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Tags: Essential Healthcare Management, Schroeder, Essential Healthcare, integrated delivery networks, Frank Ripullo, business growth, strategic thinking, business development

More Important to Be Kind Than Clever

Posted by Jessica Hartman DeVore on Wed, Aug 29, 2012 @12:10 PM

One of the more heart-warming stories to zoom around the Internet lately involves a young man, his dying grandmother, and a bowl of clam chowder from Panera Bread. It's a little story that offers big lessons about service, brands, and the human side of business — a story that underscores why efficiency should never come at the expense of humanity.

The story, as told in AdWeek, goes like this: Brandon Cook, from Wilton, New Hampshire, was visiting his grandmother in the hospital. Terribly ill with cancer, she complained to her grandson that she desperately wanted a bowl of soup, and that the hospital's soup was inedible (she used saltier language). If only she could get a bowl of her favorite clam chowder from Panera Bread! Trouble was, Panera only sells clam chowder on Friday. So Brandon called the nearby Panera and talked to store manager Suzanne Fortier. Not only did Sue make clam chowder especially for Brandon's grandmother, she included a box of cookies as a gift from the staff.

It was a small act of kindness that would not normally make headlines. Except that Brandon told the story on his Facebook page, and Brandon's mother, Gail Cook, retold the story on Panera's fan page. The rest, as they say, is social-media history. Gail's post generated 500,000 (and counting) "likes" and more than 22,000 comments on Panera's Facebook page. Panera, meanwhile, got something that no amount of traditional advertising can buy — a genuine sense of affiliation and appreciation from customers around the world.

Marketing types have latched on to this story as an example of the power of social media and "virtual word-of-mouth" to boost a company's reputation. But I see the reaction to Sue Fortier's gesture as an example of something else — the hunger among customers, employees, and all of us to engage with companies on more than just dollars-and-cents terms. In a world that is being reshaped by the relentless advance of technology, what stands out are acts of compassion and connection that remind us what it means to be human.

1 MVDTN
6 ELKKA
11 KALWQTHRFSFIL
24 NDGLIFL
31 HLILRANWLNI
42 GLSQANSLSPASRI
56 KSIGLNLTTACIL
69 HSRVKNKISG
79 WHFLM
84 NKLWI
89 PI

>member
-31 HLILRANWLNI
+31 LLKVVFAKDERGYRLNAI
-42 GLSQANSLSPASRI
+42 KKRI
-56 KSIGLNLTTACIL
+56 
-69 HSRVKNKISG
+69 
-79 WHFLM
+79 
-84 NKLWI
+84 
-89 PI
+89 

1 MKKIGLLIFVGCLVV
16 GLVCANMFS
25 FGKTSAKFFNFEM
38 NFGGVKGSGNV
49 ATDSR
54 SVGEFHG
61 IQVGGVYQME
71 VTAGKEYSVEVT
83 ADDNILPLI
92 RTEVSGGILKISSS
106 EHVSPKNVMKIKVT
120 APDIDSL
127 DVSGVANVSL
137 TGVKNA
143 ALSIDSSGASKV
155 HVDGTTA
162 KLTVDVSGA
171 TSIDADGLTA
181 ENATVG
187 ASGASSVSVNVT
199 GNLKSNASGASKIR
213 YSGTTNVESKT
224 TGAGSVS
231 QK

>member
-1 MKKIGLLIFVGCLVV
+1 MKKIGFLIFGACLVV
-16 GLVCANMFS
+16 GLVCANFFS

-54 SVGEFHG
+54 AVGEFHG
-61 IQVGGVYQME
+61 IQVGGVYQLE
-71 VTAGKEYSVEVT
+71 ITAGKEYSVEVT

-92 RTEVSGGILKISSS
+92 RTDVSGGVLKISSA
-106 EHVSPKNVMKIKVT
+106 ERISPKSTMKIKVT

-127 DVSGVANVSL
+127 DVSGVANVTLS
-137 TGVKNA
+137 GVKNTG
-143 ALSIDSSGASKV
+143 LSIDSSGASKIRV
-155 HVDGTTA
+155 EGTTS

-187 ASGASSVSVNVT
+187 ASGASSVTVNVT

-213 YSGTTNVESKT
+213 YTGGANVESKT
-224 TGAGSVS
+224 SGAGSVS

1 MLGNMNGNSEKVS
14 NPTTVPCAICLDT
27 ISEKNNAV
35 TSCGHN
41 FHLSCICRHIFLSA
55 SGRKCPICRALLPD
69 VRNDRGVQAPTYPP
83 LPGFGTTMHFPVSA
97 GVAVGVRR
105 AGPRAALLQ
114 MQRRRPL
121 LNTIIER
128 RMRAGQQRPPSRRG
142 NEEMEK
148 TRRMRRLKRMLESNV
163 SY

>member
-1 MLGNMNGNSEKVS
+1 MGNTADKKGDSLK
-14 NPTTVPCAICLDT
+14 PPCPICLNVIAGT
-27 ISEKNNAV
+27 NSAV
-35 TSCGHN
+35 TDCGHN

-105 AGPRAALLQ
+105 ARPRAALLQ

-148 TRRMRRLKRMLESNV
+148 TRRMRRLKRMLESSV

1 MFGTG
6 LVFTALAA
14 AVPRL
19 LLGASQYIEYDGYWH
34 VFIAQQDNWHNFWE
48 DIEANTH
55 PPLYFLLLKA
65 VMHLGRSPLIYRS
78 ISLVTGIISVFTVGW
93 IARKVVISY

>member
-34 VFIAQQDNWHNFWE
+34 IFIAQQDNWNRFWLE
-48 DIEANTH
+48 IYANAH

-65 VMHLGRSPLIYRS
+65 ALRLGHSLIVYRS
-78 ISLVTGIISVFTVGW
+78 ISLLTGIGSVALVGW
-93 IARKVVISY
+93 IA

As I read the story of Brandon and his grandmother, I thought back to a lecture delivered two years ago by Jeff Bezos, founder and CEO of Amazon.com, to the graduating seniors of my alma mater, Princeton University. Bezos is nothing if not a master of technology — he has built his company, and his fortune, on the rise of the Internet and his own intellect. But he spoke that day not about computing power or brainpower, but about his grandmother — and what he learned when he made her cry.

Even as a 10-year-old boy, it turns out, Bezos had a steel-trap mind and a passion for crunching numbers. During a summer road trip with his grandparents, young Jeff got fed up with his grandmother's smoking in the car — and decided to do something about it. From the backseat, he calculated how many cigarettes per day his grandmother smoked, how many puffs she took per cigarette, the health risk of each puff, and announced to her with great fanfare, "You've taken nine years off your life!"

Bezos's calculations may have been accurate — but the reaction was not what he expected. His grandmother burst into tears. His grandfather pulled the car off to the side of the road and asked young Jeff to step out. And then his grandfather taught a lesson that this now-billionaire decided to share the with the Class of 2010: "My grandfather looked at me, and after a bit of silence, he gently and calmly said, 'Jeff, one day you'll understand that it's harder to be kind than clever.'"

That's a lesson I wish more businesspeople understood — a lesson that is reinforced by the reaction to this simple act of kindness at Panera Bread. Indeed, I experienced something similar not so long ago, and found it striking enough to devote an HBR blog post to the experience. In my post, I told the story of my father, his search for a new car, a health emergency that took place in the middle of that search — and a couple of extraordinary (and truly human) gestures by an auto dealer that put him at ease and won his loyalty.

"What is it about business that makes it so hard to be kind?" I asked at the time. "And what kind of businesspeople have we become when small acts of kindness feel so rare?"

That's what's really striking about the Panera Bread story — not that Suzanne Fortier went out of her way to do something nice for a sick grandmother, but that her simple gesture attracted such global attention and acclaim.

So by all means, encourage your people to embrace technology, get great at business analytics, and otherwise ramp up the efficiency of everything they do. But just make sure all their efficiency doesn't come at the expense of their humanity. Small gestures can send big signals about who we are, what we care about, and why people should want to affiliate with us. It's harder (and more important) to be kind than clever.